Josh Pacheco left a note:
"I'm sorry I wasn't able to be strong enough."
And then he was gone. He was just seventeen when he took his own life because, his parents believe, of the bullying he endured for simply being gay.
“My son was very funny and exceptionally sensitive and loving to other people’s feelings.”--Lynette Capehart, Josh's mother.
It had been two months since Josh had come out to his mother, and two months since she'd replied to him that she loved him just the same. But, sadly, sometimes that isn't enough. No matter how much love you feel, from friends and parents, to siblings--and Josh had four, Alicia, 20, Tiffani, 19, Grant, 14, and Haylee, 12--the real world often worms its way inside, and pushes you and taunts you and makes life miserable; to the point you just want it to stop.
from Michigan Live:
"Linden High School junior Josh Pacheco had a heart for theater and an infectious smile, but above all else he cared for others, his family said.
Pacheco, 17, committed suicide Nov. 27. His parents believe bullying is to blame.
Pacheco was part of the Fenton-based Kidz Theatre Kompany, worked at Tim Hortons, loved his advanced placement politics class and called his four siblings his best friends, Capehart said.
Pacheco also was gay, which led to him being bullied both inside and outside of school, said his mother, Lynnette Capehart."
Lynnette and Josh's stepfather, Michael Capehart, didn't know that Josh was being bullied, because most people being harassed tend to keep it to themselves out of fear and shame; out of the hope that it might just stop. But it didn't for Josh Pacheco.
Lynette Capehart first realized something was wrong after this years' Homecoming Dance in October. Though she was out of town, she made a point to call home and ask Josh about the dance, but he was upset and crying, and wouldn't, couldn't, say why.
It wasn't until after her son killed himself that Lynette found out that Josh had been routinely pushed into lockers and taunted by other students.
“He was having problems with bullying. He didn’t really want to tell us very much. It was very disheartening to me.”--Lynette Capehart.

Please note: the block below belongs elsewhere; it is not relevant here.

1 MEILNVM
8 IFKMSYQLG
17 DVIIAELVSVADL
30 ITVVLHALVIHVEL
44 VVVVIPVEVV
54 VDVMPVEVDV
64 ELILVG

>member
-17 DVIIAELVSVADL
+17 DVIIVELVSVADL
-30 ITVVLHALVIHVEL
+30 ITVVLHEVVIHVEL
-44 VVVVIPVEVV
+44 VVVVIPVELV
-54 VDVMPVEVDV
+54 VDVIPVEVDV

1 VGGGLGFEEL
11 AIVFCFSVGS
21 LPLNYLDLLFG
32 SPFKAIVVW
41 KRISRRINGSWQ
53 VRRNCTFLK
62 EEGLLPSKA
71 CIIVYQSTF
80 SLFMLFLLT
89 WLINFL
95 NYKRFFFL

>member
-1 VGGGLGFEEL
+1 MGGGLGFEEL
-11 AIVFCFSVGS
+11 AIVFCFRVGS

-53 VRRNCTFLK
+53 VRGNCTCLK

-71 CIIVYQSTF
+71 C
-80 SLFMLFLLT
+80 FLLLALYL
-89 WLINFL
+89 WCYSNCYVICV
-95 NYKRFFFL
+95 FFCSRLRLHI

Over the Thanksgiving holiday, Josh had long conversations with his two older sisters about life, questioning his life, and the future. The comments he made left Lynette and Michael worried, and Lynette talked to Josh that Sunday; the next day she set up an appointment for him to see a counselor; but suddenly Josh seemed "back to normal."
Then, on Tuesday, November 27, Michael Capehart saw Josh's Facebook status, quoting a line from Bilbo Baggins, a character in the "Lord of the Rings" movies:
"I regret to announce that this is the end. I'm going now, I bid you all a very fond farewell. Goodbye."
At work, Michael Capehart was frantic, and called a neighbor to check on Josh--who had stayed home sick that day. The neighbor found Josh, in his truck, non-responsive, the engine running and the doors closed.
“We had just lost one of the gentlest spirits God had ever created.” Lynnette Capehart.
After Josh's death, Lynnette and Michael Capehart being hearing from friends and parents about how Josh had been bullied and, at the funeral, teachers also mentioned that they believed Josh was being taunted and harassed at school.
Needless to say, Lynnette was stunned; no one had ever mentioned this to her, and no one at the school had ever called to tell her about their suspicions. it's like that dirty little secret that everyone keeps until someone dies, and then the stories come out.
But what if one friend had called Lynnette and Michael and told them; if one teacher had reported what they'd seen, or heard, or suspected. Maybe Josh wouldn't have gone into the garage that day. Maybe he'd still be around, laughing with his brother and sisters, enjoying his life.
Michael Capehart has vowed to keep in constant communication with school officials until some action is taken with the students who were involved in the bullying. He said he has contacted an attorney to possibly create a better state law to prevent bullying in the future.
“After years of bullying, look what it can do to a life.”--Michael Capehart.
Rest In Peace, Josh.
And, for those of you still here, that are being bullied, that see others being bullied, speak up. Tell someone. Let people know how you are being treated because, no matter what the bullies say, you don't deserve it; no one does.
Please don't wait for another young person to die before you speak up.